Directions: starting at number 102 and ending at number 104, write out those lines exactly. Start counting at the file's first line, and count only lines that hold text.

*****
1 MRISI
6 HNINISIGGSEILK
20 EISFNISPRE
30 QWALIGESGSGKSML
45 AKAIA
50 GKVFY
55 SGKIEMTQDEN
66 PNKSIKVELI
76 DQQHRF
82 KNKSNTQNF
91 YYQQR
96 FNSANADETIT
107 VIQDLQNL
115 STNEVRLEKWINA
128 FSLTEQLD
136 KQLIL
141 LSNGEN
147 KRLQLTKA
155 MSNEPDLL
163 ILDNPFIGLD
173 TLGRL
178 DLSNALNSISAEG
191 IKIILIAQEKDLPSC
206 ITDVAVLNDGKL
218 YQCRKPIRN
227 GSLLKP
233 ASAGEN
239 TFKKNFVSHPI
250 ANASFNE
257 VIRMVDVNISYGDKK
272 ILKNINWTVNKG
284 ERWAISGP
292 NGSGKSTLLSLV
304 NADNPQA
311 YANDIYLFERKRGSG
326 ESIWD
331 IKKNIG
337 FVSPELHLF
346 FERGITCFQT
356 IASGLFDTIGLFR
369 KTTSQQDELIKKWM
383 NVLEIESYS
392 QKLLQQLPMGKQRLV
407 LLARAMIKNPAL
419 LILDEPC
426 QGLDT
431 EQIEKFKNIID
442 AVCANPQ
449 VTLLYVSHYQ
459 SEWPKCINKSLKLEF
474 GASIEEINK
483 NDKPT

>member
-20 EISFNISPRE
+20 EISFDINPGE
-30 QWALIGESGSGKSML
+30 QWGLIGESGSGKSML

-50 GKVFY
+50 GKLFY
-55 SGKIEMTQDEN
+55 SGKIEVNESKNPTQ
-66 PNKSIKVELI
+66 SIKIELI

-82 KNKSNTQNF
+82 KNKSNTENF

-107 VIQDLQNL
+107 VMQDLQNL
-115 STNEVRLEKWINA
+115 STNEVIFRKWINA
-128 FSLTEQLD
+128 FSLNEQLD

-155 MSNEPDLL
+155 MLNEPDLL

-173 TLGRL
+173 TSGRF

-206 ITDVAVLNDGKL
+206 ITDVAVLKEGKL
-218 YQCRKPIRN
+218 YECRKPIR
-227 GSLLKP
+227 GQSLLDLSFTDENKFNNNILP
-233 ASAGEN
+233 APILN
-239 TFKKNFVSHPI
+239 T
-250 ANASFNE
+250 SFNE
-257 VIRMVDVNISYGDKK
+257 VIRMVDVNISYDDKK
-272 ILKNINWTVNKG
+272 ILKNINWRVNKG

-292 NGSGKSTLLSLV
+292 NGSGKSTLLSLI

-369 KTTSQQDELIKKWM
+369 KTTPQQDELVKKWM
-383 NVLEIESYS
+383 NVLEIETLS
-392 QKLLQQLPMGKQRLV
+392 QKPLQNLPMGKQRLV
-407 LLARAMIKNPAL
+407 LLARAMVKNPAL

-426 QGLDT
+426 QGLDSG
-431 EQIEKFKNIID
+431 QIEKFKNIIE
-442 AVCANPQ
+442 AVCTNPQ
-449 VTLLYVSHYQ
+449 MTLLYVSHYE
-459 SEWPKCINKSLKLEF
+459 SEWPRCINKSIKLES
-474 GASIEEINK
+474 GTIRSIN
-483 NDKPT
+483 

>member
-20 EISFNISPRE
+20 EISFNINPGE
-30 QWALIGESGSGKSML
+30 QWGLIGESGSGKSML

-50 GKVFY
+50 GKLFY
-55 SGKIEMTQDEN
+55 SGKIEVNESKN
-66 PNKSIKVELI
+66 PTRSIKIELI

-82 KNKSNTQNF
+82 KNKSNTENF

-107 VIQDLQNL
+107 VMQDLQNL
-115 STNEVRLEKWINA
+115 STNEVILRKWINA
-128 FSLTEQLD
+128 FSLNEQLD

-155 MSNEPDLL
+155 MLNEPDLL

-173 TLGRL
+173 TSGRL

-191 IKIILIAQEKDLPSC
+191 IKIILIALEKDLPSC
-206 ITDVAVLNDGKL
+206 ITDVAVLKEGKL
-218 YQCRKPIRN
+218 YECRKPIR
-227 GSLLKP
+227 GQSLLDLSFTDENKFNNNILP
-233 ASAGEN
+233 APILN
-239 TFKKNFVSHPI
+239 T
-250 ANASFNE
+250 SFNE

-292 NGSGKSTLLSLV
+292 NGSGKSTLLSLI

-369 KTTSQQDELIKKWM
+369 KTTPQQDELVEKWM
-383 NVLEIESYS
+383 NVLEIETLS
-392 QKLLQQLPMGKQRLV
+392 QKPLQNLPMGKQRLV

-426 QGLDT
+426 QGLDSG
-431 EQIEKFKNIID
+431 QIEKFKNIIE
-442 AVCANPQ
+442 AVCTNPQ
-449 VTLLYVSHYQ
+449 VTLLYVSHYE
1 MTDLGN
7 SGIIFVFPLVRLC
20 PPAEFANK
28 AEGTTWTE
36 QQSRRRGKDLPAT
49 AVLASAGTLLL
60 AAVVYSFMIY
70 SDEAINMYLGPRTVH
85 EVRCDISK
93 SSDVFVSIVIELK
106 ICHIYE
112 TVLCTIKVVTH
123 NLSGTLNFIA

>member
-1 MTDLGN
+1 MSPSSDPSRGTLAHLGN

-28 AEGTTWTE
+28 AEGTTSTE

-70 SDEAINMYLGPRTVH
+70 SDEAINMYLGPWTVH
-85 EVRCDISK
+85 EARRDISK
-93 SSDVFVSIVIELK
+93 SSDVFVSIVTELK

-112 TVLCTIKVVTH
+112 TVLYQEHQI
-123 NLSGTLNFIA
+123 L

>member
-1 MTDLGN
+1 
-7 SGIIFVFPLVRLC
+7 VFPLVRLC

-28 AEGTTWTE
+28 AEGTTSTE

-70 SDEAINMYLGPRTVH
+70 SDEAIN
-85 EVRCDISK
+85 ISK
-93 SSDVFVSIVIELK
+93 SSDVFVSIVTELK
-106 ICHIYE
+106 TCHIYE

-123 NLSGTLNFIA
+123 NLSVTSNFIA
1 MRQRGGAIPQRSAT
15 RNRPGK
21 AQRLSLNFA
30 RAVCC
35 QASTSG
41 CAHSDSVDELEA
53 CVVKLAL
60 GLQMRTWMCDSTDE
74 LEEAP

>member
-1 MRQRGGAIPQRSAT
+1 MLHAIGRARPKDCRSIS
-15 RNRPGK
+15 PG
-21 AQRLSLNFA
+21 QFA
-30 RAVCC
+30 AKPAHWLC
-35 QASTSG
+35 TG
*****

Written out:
-426 QGLDT
+426 QGLDSG
-431 EQIEKFKNIID